HENDERSON COUNTY, N.C. (WSPA) – Carla Robertson is doing her best to advocate for of planet Earth’s most vital creatures, one social media post at a time.

The Henderson County based 17-year-old is interning with the Henderson County Beekeepers Association to help spread word about the importance of bees and the joys of beekeeping with users on TikTok and Instagram.

“I love talking. I love bees and that is something I want not only to keep to myself but to share with other people,” said Robertson.

For the last five years Robertson and her family have been keeping bees of their own, and own Hoopers Creek Bee Company, which raises and sells bees and beekeeping supplies to keepers.

As part of her internship with the Henderson County Beekeepers Association, Robertson is using her knowledge and experiences on an apiary to inspire and teach other beekeepers around the country through short videos she shares on Instagram and TikTok.

Some of the videos she’s created so far range from showcasing the work of a new queen bee to a showcase of how to use different extractors to get honey from hives to announcing speakers and events at the upcoming North Carolina Beekeeper’s Association Conference at Blue Ridge Community College, which starts July 13.

That conference will feature speakers on a number of topics important to beekeepers, including how to protect bees from deadly mites and will have a live apiary on hand courtesy of Robertsons’ family business.

Robertson is also teaching a class at the conference on raising queen bees and helping build mite-resistant colonies.

“One of the things I love about Carla is her enthusiasm but also her knowledge. I cannot imagine being 17 years old and having this much knowledge about bees. I can only imagine where she’s going to go from here to ignite our whole planet about bees,” said Michelle Tennant, Henderson County Beekeepers Association president. “The joy that Carla brings to every meeting, every endeavor actually reignites my own passion to have pollinators be healthy and to educate others on the plight of bees and everything that is happening.”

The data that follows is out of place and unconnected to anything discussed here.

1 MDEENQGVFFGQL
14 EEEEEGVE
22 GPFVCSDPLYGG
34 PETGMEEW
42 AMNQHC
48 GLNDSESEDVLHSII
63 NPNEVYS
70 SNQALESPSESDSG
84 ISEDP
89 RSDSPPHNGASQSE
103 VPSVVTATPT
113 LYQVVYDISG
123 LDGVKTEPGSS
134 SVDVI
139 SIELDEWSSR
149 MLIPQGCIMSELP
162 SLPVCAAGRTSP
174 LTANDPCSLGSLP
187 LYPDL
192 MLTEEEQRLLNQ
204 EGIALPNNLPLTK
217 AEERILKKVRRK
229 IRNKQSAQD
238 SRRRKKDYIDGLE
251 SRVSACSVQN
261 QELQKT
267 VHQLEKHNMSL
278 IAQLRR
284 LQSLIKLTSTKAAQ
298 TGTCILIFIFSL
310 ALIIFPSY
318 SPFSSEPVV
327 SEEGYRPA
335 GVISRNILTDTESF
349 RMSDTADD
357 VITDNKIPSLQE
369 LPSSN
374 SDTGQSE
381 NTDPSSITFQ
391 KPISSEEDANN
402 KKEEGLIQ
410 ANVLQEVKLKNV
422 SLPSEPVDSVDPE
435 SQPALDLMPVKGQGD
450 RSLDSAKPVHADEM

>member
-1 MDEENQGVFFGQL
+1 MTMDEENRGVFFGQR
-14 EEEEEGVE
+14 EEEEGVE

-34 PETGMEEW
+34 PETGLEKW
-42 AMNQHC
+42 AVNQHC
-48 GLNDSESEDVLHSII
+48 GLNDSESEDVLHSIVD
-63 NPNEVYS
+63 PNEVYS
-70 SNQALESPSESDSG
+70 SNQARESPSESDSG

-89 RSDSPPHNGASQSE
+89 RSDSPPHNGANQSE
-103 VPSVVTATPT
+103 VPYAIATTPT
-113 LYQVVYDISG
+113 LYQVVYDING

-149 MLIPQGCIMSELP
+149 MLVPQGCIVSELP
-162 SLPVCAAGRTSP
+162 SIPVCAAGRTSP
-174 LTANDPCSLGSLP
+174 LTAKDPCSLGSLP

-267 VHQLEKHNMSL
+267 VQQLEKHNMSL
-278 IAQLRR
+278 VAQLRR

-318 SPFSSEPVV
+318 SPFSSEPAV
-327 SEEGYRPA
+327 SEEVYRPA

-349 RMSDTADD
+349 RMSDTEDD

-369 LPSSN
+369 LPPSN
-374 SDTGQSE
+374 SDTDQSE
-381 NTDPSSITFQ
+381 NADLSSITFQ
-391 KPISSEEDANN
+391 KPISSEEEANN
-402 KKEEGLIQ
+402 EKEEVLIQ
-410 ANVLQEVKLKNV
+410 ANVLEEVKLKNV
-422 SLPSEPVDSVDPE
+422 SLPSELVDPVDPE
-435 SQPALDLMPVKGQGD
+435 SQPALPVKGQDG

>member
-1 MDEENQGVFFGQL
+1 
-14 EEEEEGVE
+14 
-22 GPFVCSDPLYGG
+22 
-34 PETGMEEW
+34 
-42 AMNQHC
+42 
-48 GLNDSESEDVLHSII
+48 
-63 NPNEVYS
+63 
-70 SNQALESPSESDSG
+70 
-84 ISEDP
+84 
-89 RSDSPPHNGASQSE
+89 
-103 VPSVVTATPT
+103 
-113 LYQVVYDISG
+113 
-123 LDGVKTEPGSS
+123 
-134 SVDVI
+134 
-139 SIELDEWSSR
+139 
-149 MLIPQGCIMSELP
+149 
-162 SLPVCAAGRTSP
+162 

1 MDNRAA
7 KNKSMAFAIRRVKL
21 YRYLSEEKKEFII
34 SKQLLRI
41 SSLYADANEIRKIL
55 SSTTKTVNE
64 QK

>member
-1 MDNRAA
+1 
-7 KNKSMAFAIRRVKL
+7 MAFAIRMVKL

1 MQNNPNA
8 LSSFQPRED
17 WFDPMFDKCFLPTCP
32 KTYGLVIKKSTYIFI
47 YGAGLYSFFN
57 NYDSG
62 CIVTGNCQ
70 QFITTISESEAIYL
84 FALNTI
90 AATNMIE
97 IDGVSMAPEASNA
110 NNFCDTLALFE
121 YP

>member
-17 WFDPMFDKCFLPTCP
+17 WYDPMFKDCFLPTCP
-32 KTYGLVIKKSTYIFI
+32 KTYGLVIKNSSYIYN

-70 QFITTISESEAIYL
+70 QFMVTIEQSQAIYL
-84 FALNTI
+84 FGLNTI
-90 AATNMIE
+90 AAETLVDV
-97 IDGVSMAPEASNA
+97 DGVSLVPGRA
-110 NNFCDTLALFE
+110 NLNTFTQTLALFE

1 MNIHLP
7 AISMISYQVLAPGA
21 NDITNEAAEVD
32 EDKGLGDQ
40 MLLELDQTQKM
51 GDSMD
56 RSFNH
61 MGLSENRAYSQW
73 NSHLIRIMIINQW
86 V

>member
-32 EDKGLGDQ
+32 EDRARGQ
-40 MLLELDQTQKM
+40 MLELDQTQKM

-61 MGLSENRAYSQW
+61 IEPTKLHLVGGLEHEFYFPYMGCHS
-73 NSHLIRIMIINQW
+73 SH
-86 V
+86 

For her part, Robertson said she hopes to inspire others to either pick up beekeeping for themselves or to look for ways to support keepers and the bees they raise.

According to a recent study, 2022 was one of the deadliest years for bees across the country.

Nearly half of all U.S. honeybee colonies died in 2022. Those deaths were partially the result of bad weather conditions and flooding, Robertson said, but also the result of a breed of mites which infiltrate beehives and feed on the bees.

That can have significant impacts on farms all over.

“Bees are pollinators,” said Robertson.

Farmers will regularly rent bees for weeks or more at a time, and the insects will help spread crops around.

“So, they produce bigger fruit but also produce more fruit,” she said. “So, like with blueberries, if you don’t have bees to pollenate your blueberries, you aren’t going to yield enough blueberries to sell or give away.”

Robertson hopes her experiences and efforts with the beekeeper’s association will inspire others to pick up beekeeping.

“It is opening people’s eyes to the (beekeeping) experience. You post an Instagram reel or TikTok story and you are showing them you may not want to do this, but this is why you want to support it,” said Robertson. “We are doing it to sell you guys a pure bottle of raw honey, not trying to mix in corn syrup or sugar syrup in it like at the store.”

And if you can’t keep bees yourself, Tennant said there is still plenty you can do to help them out, and most of it doesn’t require much effort, like leaving out water or not using pesticides in your lawn.

“If you are unable to have bees in your back yard, plant something. Plant flowers, that’s a great way to help,” she said. “Just turning your landscape into a pollinators friendly aspect is something easy you can do.”